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New research suggests immunosuppressants do not increase the risk of COVID-19.

Coronavirus disease 2019 (COVID-19) patients on immunosuppressive drugs have similar outcomes to COVID-19 patients who are not, according to a study published in Clinical Infectious Diseases.

The COVID-19 pandemic has caused more than 1.89 million deaths and there have been over 86.7 million confirmed cases worldwide, according to the World Health Organization. There is an estimated 10 million immunocompromised people in the United States alone and immune suppression has been considered a potentially major risk fact for severe or fatal COVID-19. This is mainly due to the belief that SARS-CoV-2, the virus that causes COVID-19, can spread unchecked in the body of immunosuppressed people.

Investigators analyzed the records of 2121 hospitalized COVID-19 patients at John Hopkins Medicine medical system in Baltimore, Maryland and Washington, D.C. between March 4 and August 29, 2020. According to the study, investigators found that COVID-19 patients who were on immunosuppressants did not have worse COVID-19 outcomes on average when compared to patients who were not.

According to investigators, about 5% of cases during the study period could be classified as immunosuppressed due to the use of either anti-inflammatory drugs or anti-rejection drugs. The study found that on average, hospital stays were not longer for patients on immunosuppressive drugs than those who were not.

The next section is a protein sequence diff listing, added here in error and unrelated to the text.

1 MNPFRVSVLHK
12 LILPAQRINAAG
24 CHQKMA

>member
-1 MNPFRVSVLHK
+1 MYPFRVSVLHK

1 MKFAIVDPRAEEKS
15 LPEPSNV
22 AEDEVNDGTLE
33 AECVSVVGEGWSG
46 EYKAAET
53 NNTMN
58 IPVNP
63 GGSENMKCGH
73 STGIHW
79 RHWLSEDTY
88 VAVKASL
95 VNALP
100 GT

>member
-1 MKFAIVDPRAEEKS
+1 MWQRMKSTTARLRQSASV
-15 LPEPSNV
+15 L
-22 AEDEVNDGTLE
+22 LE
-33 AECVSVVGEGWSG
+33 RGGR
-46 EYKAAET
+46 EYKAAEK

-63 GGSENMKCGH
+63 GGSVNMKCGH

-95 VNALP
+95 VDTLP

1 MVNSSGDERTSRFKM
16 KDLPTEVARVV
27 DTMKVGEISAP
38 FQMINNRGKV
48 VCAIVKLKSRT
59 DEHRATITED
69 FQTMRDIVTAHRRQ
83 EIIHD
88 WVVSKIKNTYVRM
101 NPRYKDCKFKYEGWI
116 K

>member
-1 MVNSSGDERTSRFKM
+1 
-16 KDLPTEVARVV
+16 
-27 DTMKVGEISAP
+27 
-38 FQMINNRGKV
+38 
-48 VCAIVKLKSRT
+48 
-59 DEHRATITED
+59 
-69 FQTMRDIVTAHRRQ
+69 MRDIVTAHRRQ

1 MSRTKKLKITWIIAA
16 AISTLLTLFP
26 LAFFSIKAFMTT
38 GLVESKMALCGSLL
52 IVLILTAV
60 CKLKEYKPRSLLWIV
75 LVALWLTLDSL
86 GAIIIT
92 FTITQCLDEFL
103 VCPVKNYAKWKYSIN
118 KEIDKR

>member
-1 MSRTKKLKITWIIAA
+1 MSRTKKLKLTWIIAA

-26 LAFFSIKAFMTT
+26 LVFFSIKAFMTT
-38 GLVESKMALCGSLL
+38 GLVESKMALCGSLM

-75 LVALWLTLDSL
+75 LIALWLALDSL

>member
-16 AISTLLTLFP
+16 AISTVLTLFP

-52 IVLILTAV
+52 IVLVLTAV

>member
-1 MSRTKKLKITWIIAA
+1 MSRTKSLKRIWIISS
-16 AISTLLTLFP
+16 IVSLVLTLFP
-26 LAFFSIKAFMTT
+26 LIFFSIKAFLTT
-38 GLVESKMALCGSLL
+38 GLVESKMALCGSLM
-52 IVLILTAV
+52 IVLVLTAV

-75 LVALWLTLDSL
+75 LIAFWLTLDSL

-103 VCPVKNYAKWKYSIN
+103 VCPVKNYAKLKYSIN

"There has been concern that immunosuppression might be an important risk factor for severe COVID-19, but reassuringly we found no sign of that," said study first author Kayte Andersen, a PhD candidate in the Bloomberg School's Department of Epidemiology in a press release.

Investigators are currently undertaking a following-up analysis of a much larger data set, which will allow for more precise estimates. The results of the smaller study accounted for different factors between the groups such as age, sex, and non-COVID-19 disease burden that may have skewed the analysis.


COVID-19 outcomes for patients on immunosuppressive drugs on par with non- immunosuppressed patients [News Release] January 7, 2021; Baltimore, MD. Accessed January 11, 2021.

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